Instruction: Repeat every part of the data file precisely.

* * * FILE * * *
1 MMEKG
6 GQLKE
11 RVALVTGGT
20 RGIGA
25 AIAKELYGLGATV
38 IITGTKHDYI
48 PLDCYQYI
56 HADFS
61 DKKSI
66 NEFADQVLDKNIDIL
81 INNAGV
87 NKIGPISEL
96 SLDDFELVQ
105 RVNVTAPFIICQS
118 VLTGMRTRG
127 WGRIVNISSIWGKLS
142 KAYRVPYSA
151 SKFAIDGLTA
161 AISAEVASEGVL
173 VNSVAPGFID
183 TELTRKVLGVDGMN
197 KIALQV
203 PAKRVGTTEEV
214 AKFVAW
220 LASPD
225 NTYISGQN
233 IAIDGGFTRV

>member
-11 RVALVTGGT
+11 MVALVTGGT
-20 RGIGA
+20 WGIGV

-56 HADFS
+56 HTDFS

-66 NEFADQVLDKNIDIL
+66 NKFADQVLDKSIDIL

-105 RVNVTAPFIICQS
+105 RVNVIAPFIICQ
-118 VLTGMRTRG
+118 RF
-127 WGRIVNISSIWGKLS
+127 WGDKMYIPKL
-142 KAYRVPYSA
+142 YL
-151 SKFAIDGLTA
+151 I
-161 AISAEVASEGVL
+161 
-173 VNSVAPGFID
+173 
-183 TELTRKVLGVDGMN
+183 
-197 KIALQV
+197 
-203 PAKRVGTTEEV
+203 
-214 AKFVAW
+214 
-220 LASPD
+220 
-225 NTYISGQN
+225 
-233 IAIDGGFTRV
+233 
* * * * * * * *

1 MMEKG
6 GQLKE
11 RVALVTGGT
20 RGIGA
25 AIAKELYGLGATV
38 IITGTKHDYI
48 PLDCYQYI
56 HADFS
61 DKKSI
66 NEFADQVLDKNIDIL
81 INNAGV
87 NKIGPISEL
96 SLDDFELVQ
105 RVNVTAPFIICQS
118 VLTGMRTRG
127 WGRIVNISSIWGKLS
142 KAYRVPYSA
151 SKFAIDGLTA
161 AISAEVASEGVL
173 VNSVAPGFID
183 TELTRKVLGVDGMN
197 KIALQV
203 PAKRVGTTEEV
214 AKFVAW
220 LASPD
225 NTYISGQN
233 IAIDGGFTRV

>member
-11 RVALVTGGT
+11 MVALVTGGT
-20 RGIGA
+20 WGIGV

-56 HADFS
+56 HTDFS

-66 NEFADQVLDKNIDIL
+66 NKFADQVLDKSIDIL

-105 RVNVTAPFIICQS
+105 RVNVIAPFIICQ
-118 VLTGMRTRG
+118 RF
-127 WGRIVNISSIWGKLS
+127 WGDKMYIPKL
-142 KAYRVPYSA
+142 YL
-151 SKFAIDGLTA
+151 I
-161 AISAEVASEGVL
+161 
-173 VNSVAPGFID
+173 
-183 TELTRKVLGVDGMN
+183 
-197 KIALQV
+197 
-203 PAKRVGTTEEV
+203 
-214 AKFVAW
+214 
-220 LASPD
+220 
-225 NTYISGQN
+225 
-233 IAIDGGFTRV
+233 